Current Used Vehicle Market Conditions and Outlook
Average auction prices in June were up from year-ago levels for the fourth month in a row, but were lower than in May. According to ADESA Analytical Services’ monthly analysis of Wholesale Used Vehicle Prices by Vehicle Model Class
, average auction prices in June were up 1.2 percent from year-ago levels, but down 1.5 percent relative to the previous month. Car prices generally registered solid gains, with full-size, compact, and sporty cars making the strongest year-over-year price gains. Truck prices – especially for full-size SUVs – showed declines, possibly reflecting high gas prices. Generally more fuel-efficient Mini SUVs were the only truck segment to register double-digit year-over-year price increases, which reinforces this hypothesis.Retail demand has been one key driver of the overall firming trend in wholesale prices during the last twelve months. ADESA Analytical Services cited May 2003 as an “inflection point” in the market based on our observation at the time that retail used vehicle prices as a percent of new vehicle prices were at historical lows (below 50 percent at franchised dealerships). These relatively low retail prices, along with a recovering economy and other factors, helped stimulate retail used vehicle sales.Although retail used vehicle sales continue to be brisk, the rate of increase versus year-ago levels has been tapering as we enter the months corresponding to the period after last year’s inflection point. According to data from CNW Marketing/Research, year-over-year retail sales growth has declined from 10.5 percent in April, to 10 percent in May, to 9.3 percent in June. For independent dealers these percentages have gone from 20.1 percent to 16.1 percent to 14.1 percent. It is important to note, however, that on a year-to-date basis through June, independent dealers have sold more vehicles than at any time since CNW has been compiling this data. This is especially encouraging considering that last year through June, independent dealers were suffering through what might have been their worst first-half ever.The other major driver in the firming price environment is declining supply – primarily from off-lease vehicles. A reflection of this is that the ADESA Auction Inventory Index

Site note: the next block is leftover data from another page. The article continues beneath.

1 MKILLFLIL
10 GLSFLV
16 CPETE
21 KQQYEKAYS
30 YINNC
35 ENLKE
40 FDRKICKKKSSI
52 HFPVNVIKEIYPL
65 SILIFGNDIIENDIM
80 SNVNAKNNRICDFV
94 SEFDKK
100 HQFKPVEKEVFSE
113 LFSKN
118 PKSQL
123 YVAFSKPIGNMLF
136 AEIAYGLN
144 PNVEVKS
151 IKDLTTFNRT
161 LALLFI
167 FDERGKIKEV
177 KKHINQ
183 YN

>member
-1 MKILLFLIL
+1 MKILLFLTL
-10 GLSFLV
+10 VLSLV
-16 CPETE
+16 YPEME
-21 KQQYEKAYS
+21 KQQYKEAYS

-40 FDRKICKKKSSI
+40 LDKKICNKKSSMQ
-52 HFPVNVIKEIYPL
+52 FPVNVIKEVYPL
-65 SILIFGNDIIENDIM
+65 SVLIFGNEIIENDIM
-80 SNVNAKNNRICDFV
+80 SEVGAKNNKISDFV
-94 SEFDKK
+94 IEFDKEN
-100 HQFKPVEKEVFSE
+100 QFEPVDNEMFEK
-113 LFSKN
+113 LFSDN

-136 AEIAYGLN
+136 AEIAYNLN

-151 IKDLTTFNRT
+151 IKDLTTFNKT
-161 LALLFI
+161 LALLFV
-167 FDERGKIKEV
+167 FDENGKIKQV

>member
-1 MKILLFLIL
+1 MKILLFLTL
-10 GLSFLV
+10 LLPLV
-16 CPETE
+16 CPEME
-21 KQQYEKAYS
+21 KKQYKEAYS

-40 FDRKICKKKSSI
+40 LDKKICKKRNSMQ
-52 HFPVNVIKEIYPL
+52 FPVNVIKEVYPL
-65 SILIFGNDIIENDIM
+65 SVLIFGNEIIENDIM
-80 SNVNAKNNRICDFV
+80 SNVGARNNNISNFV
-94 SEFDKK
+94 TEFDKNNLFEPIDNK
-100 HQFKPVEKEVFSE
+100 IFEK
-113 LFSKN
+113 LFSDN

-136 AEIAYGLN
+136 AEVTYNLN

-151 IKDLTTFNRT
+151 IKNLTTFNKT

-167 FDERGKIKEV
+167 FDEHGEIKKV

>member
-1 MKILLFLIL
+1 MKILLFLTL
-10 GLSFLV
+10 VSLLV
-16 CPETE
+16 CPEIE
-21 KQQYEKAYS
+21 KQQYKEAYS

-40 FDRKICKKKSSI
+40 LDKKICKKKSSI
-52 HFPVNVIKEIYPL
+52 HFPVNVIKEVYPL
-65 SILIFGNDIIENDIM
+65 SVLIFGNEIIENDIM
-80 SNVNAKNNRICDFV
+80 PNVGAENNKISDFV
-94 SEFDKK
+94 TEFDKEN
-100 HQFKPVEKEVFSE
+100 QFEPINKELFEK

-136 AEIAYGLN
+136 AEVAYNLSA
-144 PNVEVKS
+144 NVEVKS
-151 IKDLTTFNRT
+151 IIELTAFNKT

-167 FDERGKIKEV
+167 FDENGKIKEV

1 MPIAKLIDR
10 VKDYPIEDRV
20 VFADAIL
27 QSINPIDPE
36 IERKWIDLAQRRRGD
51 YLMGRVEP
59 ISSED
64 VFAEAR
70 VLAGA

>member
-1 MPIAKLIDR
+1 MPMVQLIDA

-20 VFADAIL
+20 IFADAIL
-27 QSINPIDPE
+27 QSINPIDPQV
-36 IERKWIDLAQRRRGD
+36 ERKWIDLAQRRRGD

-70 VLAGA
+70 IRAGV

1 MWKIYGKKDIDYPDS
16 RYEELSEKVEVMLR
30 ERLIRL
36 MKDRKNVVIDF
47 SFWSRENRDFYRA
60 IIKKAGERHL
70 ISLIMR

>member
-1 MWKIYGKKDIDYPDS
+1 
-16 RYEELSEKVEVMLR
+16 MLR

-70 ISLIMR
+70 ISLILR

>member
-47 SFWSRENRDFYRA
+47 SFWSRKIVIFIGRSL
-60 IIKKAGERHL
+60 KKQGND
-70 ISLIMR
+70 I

now stands at 88.3 – 27 percent below its year-ago level, and 17 percent below May month-end. This result was anticipated in ADESA Analytical Services’ 2003 Global Vehicle Remarketing report, where we projected nearly a 230,000-unit drop in off-lease volume between 2003 and 2004. Auction industry conversion rates (vehicle sold as a percent of vehicles offered) appear to be settling at their historical norm of roughly 40 percent for dealer-to-dealer units and 60 percent for all units processed. A reflection of this is that the ADESA Auction Dealer Optimism Index
was down modestly in June after being up for thirteen months in a row. This means that dealers purchased a lower percentage of vehicles offered for sale by other dealers at ADESA auctions than they did last year – another indication that retail demand is tapering to more traditional summer levels after a strong spring.